FOUR TET - EMusician

FOUR TET

Whereas most programmers divulge their equipment choices with the usual Mac, software synths and plug-ins, Four Tet's Kieran Hebden builds his own PCs,
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Whereas most programmers divulge their equipment choices with the usual “Mac, software synths and plug-ins,” Four Tet's Kieran Hebden builds his own PCs, loads them with software that he finds for free and creates music that sounds like a mix of Massive Attack's Mezzanine and The Beatles' “Revolution 9” spliced with fairy tales by the Brothers Grimm.

“All I use is a PC and nothing else,” Hebden explains from London. “I run AudioMulch, Cakewalk as my sequencer and Cool Edit for sample editing. Most of it is free. I prefer PCs because I can build them myself and put whatever I want in them. When I began, I used all pirate software, which was easier to get on PC than Mac. There was more freedom to manipulate files.”

The songs of Four Tet's third album, Rounds (Domino, 2003), are at once fused with rhythmic noises, bell-like melodies and psychedelic and ethnic folk riffs. Samples of live instruments spin in fast forward, loop backward and move in slow motion. “And They All Look Broken Hearted” matches kalimba (thumb piano) and harp. Meanwhile, in “She Moves She,” a Chinese banjo wails a stuttering blues lament, its tranquil mood dropped dead by blasts of noise that sound like an electric drill shorting out. And “Spirit Fingers” features a speedy gamelan orchestra (consisting of Balinese string and percussion instruments) and broken harp figures that try to keep the pace.

“The gamelan uses a different scale from Western music, so to get it in tune, I had to speed it up until it matched the key of the track,” Hebden says. “The harps [also sampled] are being played at three different speeds: the actual speed, half-speed and double-speed. Then, every single track of harp has been put into random reorder plug-ins, then chopped up to make all those weird stuttering effects. It sounds like a loop, but it never repeats itself in the same way.”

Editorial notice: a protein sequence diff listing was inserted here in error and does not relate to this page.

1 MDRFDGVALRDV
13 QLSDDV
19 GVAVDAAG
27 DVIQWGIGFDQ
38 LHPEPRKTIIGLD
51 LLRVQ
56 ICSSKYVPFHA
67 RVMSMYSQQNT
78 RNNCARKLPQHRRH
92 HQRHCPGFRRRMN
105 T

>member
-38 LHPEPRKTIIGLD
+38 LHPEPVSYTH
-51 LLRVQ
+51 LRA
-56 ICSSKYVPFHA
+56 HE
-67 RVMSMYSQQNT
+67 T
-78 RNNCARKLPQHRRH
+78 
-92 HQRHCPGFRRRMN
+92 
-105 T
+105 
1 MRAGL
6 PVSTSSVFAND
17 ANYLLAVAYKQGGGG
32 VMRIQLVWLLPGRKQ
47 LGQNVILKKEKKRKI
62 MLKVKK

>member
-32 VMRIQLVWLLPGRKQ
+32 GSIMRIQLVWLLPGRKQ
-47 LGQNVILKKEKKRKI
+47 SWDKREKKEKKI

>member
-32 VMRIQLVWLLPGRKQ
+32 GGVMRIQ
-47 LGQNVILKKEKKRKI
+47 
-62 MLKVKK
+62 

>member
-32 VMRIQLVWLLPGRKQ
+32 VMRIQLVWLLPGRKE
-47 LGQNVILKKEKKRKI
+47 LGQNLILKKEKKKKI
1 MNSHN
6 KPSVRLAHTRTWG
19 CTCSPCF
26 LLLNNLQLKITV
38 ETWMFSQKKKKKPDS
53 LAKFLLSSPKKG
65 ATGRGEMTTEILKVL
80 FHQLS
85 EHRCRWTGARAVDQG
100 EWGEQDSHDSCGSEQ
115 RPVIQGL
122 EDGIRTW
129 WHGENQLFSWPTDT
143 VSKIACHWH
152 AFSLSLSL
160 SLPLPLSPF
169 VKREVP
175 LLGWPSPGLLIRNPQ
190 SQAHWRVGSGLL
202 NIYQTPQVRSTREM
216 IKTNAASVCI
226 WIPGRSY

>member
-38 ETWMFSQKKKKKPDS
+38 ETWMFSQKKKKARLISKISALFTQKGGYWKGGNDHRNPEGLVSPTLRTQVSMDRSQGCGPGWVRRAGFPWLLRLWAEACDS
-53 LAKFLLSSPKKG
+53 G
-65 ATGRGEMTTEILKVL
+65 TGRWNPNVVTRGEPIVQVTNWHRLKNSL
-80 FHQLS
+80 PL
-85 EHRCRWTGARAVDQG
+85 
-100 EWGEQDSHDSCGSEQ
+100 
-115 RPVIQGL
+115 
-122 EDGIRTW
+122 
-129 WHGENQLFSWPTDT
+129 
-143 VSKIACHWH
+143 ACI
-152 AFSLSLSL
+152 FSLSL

Hebden's previous Four Tet release, Pause (Domino, 2001), was another study in sound manipulation. “On Pause, the bass sounds were made by slowing down all the other instruments and then chopping them up. For Rounds, I wanted to use only three or four sounds, pushing them in every possible way I could think of to keep the track interesting, rather than layering things to make it interesting.”

Hebden also plays in a conventional band called Fridge, and along with his current duties producing Beth Orton's next album, he has remixed Aphex Twin, David Holmes, Cinematic Orchestra, The Doves and Badly Drawn Boy. These varied artists come to Hebden for his singular ambient sound.

“I was listening to lots of psychedelic rock when I was making Rounds,” he replies. “I love Miles Davis and Can and The Band and Aretha Franklin. Those records sounded fantastic; the songs were amazing — such a great era. Those musicians were trying to be progressive. I want my music to have the sound and atmosphere of those old records but be forward-looking and futuristic.”